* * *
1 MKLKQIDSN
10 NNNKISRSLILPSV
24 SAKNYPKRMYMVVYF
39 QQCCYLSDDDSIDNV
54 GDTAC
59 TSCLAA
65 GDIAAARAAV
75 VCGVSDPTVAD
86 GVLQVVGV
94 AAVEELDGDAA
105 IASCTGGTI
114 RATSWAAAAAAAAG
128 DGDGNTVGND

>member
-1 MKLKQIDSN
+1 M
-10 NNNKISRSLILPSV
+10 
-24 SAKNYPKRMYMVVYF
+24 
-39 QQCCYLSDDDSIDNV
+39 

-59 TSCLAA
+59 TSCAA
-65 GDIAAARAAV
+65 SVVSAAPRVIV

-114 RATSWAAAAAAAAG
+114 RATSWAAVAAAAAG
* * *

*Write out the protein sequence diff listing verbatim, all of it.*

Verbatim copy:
1 MKLKQIDSN
10 NNNKISRSLILPSV
24 SAKNYPKRMYMVVYF
39 QQCCYLSDDDSIDNV
54 GDTAC
59 TSCLAA
65 GDIAAARAAV
75 VCGVSDPTVAD
86 GVLQVVGV
94 AAVEELDGDAA
105 IASCTGGTI
114 RATSWAAAAAAAAG
128 DGDGNTVGND

>member
-1 MKLKQIDSN
+1 M
-10 NNNKISRSLILPSV
+10 
-24 SAKNYPKRMYMVVYF
+24 
-39 QQCCYLSDDDSIDNV
+39 

-59 TSCLAA
+59 TSCAA
-65 GDIAAARAAV
+65 SVVSAAPRVIV

-114 RATSWAAAAAAAAG
+114 RATSWAAVAAAAAG